Interactive simulations and hands-on displays personalize climate change in a new exhibit debuting March 2 at the Worcester EcoTarium

Special opening day program to bring visitors ‘behind-the-scenes’

CAMBRIDGE, Mass., February 22, 2010 — A new exhibit using hands-on displays and interactive simulations to engage visitors in better understanding climate change – including how individual users’ decisions impact the globe – is slated to debut on Tuesday, March 2 at the EcoTarium in Worcester.

Seasons of Change, Global Warming in Your Backyard, on exhibit through mid-June 2010, will provide visitors with real-life scenarios that explore the relationships between growing concentrations of greenhouse gases in the atmosphere, rising temperatures on earth, and changes to the world’s climate.

The exhibit is a collaborative effort between Brown University, MIT, the MIT Sloan School of Management, the New England Science Center Collaborative, the Sustainability Institute, and the Environmental Defense Fund.

The interactive simulations run on a touch-sensitive, electronic tabletop that changes as visitors place and manipulate objects representing energy demands and uses on a map of the world. As players make decisions between energy demands and uses, the simulation program projects the effects of their decisions into the year 2075 and triggers “news clips from the future”. Players can then collaborate or compete as they control a large, highly graphic global climate model to generate different outcomes. The simulations run on a climate model that was developed by the renowned MIT System Dynamics Group and MIT Media Lab. To view the interactive simulations in action, please visit: http://www.tactable.com/Video4Web/MapOfTheFuture-Design.mov

The hands-on displays focus on the changes to New England’s seasons and landscapes that people are already noticing – shorter winters, earlier springs, more summer heat waves, and less vibrant fall foliages. Through the personal stories of a lobster fisherman and a maple sugar producer, the exhibit demonstrates how real people may be affected if climate change issues are not properly addressed.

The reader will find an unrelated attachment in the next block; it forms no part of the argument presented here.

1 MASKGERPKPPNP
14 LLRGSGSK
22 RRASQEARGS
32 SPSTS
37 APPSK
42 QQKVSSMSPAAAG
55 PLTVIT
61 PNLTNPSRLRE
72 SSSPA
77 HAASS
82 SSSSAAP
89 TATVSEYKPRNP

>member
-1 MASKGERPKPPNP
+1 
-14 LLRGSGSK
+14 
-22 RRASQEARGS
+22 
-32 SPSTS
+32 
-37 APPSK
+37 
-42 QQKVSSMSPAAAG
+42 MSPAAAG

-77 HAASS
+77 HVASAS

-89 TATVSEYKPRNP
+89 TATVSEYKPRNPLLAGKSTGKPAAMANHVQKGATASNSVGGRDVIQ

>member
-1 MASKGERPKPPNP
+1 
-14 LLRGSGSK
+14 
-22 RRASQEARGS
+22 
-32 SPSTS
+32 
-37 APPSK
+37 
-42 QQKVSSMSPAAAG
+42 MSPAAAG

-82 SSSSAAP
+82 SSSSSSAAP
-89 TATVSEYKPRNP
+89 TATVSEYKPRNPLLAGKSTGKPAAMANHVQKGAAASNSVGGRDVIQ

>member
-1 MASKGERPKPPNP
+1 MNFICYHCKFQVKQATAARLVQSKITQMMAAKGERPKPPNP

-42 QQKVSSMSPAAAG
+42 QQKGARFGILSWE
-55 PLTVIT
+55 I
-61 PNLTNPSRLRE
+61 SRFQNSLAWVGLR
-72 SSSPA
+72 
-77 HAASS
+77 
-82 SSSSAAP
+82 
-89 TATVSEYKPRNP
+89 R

A special opening day program on March 2 from 10:30 a.m. - 2 p.m. will take visitors behind the scenes. Along with a luncheon, the program includes:

  • A panel presentation on the thinking behind the exhibit with Steven Hamburg, director of Sustainable Technologies, Environmental Defense Fund; Alexander Goldowsky, director of Programs & Exhibits at the EcoTarium; Marjorie Prager, exhibit developer/project manager, Jeff Kennedy Associates; and Tinsley Galyean, MIT Media Lab;
  • A walk-thru with opportunities to talk with the panelists and the exhibit’s science consultant and videographer; and
  • A group discussion on how to best use the exhibit for programming.

"When it comes to climate change, it's hard to connect our choices to their consequences because of the long time delays between changes in our actions and policies and their impact,” says John Sterman, a professor at MIT Sloan School of Management who spearheaded the creation of the interactive simulations. “ By combining computer simulation models with great technology and design, exhibits such as this make it possible for people to experience how our energy and environmental choices will affect the world we will leave for our children in a way that's solidly grounded in the best scientific knowledge and at the same time a dynamic, fun way to learn."

Attendance will be limited to the first 100 registrants. To register, please visit: www.cleanair-coolplanet.org/backpack06/registration.php#register_now

For directions, please go to: http://www.ecotarium.org/visitor/directions.html

For Media Inquiries

Paul Denning
Director of Media Relations
Tel: 617-253-0576
Fax: 617-253-5875
E-mail: denning@mit.edu

Patricia Favreau
Associate Director of Media Relations
Tel: 617-253-3492
Fax: 617-253-5875
E-mail: pfavreau@mit.edu